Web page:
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Has Your Nonprofit Ever Conducted a Development Audit?

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During tax season, when you use the word “audit” you may think of a CPA spending several days combing through your financial paperwork and records.

What I want to talk about is nothing like that but yet it is quite similar in many ways.

Understanding and Enhancing Your Development Audit

A development audit is an assessment of your fundraising program and your readiness to embark on new development ventures. It involves your board, staff and volunteers throughout the process and ultimately offers recommendations on how to best use your resources available to the organization. It evaluates the strengths and weaknesses of your systems, including your fundraising software. The development audit report will also offer suggestions to help improve donor communications and stewardship.

The first question you may want to ask yourself if this: “Why would we want to undertake a development audit?

Our answer is simple, really:

  • Preparing for a major gifts, capital or endowment campaign
  • Not satisfied with the results of current annual giving program
  • Looking for increased Board participation in fundraising efforts
  • Seeking an objective evaluation of development program
  • Trying to diversify their funding streams
  • Engaged in the strategic planning process
  • Looking at restructuring the development office
  • On quest for a sustainable funding model for the longitude for the organization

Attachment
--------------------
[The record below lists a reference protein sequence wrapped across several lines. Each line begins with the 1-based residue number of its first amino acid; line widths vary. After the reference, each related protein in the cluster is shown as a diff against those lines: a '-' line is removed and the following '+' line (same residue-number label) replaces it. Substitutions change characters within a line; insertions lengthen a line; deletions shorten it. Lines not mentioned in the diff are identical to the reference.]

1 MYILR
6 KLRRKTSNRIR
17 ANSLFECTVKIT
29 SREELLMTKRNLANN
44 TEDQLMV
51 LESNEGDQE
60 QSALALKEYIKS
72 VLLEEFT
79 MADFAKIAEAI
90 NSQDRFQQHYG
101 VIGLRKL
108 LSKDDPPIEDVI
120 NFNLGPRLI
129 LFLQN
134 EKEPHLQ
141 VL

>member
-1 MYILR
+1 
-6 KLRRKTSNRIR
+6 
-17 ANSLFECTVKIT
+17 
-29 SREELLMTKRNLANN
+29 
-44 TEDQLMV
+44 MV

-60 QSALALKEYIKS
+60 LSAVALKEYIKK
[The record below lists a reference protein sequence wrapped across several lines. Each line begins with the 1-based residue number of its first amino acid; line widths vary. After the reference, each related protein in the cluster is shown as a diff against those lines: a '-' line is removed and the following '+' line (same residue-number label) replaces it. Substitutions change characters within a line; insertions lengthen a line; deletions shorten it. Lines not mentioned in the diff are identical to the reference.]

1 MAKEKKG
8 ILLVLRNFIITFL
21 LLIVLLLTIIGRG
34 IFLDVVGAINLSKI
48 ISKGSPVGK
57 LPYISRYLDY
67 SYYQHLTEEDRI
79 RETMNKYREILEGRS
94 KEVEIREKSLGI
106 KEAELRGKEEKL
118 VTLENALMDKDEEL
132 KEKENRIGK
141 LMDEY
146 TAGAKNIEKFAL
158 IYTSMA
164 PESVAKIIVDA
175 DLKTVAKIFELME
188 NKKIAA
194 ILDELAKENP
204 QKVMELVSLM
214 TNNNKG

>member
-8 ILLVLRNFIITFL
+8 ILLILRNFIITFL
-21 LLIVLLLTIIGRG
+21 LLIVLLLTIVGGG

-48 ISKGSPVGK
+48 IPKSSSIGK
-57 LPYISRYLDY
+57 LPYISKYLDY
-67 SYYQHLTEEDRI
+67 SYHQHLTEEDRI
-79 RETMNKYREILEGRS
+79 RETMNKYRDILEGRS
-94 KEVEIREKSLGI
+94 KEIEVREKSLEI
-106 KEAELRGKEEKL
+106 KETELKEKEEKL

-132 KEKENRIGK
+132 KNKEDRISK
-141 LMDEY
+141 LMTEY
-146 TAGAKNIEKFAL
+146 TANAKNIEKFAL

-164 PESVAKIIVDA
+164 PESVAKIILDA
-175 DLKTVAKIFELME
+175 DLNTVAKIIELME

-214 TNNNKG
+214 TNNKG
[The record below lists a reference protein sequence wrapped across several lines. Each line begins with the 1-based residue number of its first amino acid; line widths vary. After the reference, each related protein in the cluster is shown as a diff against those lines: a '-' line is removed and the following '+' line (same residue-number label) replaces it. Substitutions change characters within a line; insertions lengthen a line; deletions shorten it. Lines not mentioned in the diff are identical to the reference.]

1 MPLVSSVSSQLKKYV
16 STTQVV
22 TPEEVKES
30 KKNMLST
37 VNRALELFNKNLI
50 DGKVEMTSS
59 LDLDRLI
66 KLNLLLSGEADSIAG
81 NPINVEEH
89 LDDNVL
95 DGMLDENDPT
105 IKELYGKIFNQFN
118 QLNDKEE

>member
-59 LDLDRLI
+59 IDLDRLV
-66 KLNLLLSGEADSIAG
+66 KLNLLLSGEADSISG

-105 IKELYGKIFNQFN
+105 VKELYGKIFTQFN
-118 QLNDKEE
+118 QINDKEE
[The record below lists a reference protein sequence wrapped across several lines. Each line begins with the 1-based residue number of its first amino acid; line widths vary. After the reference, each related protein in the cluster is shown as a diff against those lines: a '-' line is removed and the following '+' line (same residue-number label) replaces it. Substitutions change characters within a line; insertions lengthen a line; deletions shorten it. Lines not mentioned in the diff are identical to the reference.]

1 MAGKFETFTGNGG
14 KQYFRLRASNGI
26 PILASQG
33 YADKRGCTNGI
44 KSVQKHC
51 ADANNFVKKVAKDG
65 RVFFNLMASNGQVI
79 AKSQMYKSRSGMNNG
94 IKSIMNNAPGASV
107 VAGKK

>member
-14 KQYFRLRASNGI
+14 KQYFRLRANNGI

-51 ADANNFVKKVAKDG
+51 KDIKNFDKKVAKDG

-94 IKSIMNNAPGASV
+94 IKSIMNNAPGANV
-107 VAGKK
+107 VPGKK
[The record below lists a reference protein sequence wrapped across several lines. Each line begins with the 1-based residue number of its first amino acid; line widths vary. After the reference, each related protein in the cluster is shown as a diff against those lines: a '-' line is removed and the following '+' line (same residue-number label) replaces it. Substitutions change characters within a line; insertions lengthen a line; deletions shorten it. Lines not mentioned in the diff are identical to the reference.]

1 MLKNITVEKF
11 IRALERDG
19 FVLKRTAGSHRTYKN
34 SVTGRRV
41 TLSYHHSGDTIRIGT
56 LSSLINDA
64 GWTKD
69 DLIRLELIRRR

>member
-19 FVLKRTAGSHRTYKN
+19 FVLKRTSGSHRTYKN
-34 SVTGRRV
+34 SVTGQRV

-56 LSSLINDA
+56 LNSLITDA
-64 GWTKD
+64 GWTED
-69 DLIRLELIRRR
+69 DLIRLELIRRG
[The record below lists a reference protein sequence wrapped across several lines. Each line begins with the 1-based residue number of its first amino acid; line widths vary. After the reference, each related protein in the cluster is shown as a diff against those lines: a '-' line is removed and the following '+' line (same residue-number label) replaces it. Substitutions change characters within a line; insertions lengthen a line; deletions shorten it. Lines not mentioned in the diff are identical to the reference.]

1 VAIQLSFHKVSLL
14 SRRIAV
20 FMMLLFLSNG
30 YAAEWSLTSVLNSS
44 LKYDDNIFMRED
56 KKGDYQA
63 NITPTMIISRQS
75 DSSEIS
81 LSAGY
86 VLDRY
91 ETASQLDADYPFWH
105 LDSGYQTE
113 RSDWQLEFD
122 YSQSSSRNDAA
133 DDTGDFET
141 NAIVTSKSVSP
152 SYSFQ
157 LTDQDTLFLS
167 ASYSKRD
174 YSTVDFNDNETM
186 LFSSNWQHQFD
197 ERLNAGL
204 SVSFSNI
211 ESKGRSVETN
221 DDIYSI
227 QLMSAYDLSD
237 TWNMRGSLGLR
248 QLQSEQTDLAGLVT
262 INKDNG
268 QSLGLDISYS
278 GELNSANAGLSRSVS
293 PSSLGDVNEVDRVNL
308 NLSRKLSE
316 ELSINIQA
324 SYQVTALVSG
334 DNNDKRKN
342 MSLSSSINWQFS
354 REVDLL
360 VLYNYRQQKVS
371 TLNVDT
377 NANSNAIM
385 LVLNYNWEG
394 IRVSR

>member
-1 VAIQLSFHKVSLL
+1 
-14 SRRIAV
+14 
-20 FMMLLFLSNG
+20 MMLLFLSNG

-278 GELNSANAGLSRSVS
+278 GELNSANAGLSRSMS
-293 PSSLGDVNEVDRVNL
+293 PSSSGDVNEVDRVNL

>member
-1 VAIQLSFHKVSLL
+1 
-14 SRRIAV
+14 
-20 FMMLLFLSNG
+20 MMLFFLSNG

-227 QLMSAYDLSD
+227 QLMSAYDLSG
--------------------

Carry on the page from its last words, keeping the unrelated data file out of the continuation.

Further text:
So who should be involved in the development audit? The CEO/ED, and lead development staff will directly be involved. Board members, and other lead staff will indirectly participate. But let’s say you work for a small nonprofit, then it’s all hands-on deck and everyone is directly involved. Many times, a nonprofit brings in a consultant to execute the audit (to provide a more objective outlook of the program). When I started with any new organization as their full-time development person, I always completed a small version internally for my own better understanding of the organization and its fundraising.

There are four activities to the development audit:

  1. Set goals for the audit (what do you want to learn about the development functions of the organization and why)
  2. Development Audit questionnaire to use with staff and board
  3. Review of supporting internal and external documentation used
  4. Develop an action plan for development addressing the areas needing improvement

Ultimately, the development plan will help the organization build on its strengths, overcome its weaknesses and address opportunities for future growth. And just a few final thoughts: do the audit every few years (staff and board members change), and all staff/board should be involved in development in one way or another.

If you would like to speak to us about helping you with your organization’s development audit, please let us know. You can contact us at and we always have time for a phone call.

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  • Jason

    This is a wonderful idea. I'll definitely be sharing this!
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